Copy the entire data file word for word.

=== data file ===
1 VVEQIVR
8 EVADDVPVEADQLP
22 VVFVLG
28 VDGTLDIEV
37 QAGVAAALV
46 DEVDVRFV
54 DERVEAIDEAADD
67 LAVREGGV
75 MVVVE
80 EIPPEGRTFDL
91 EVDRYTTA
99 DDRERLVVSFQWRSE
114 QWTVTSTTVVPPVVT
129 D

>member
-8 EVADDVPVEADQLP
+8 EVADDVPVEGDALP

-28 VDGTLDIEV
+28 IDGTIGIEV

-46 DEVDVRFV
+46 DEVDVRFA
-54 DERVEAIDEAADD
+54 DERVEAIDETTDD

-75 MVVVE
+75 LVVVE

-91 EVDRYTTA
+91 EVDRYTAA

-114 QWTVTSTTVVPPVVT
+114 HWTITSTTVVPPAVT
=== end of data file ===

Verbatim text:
1 VVEQIVR
8 EVADDVPVEADQLP
22 VVFVLG
28 VDGTLDIEV
37 QAGVAAALV
46 DEVDVRFV
54 DERVEAIDEAADD
67 LAVREGGV
75 MVVVE
80 EIPPEGRTFDL
91 EVDRYTTA
99 DDRERLVVSFQWRSE
114 QWTVTSTTVVPPVVT
129 D

>member
-8 EVADDVPVEADQLP
+8 EVADDVPVEGDALP

-28 VDGTLDIEV
+28 IDGTIGIEV

-46 DEVDVRFV
+46 DEVDVRFA
-54 DERVEAIDEAADD
+54 DERVEAIDETTDD

-75 MVVVE
+75 LVVVE

-91 EVDRYTTA
+91 EVDRYTAA

-114 QWTVTSTTVVPPVVT
+114 HWTITSTTVVPPAVT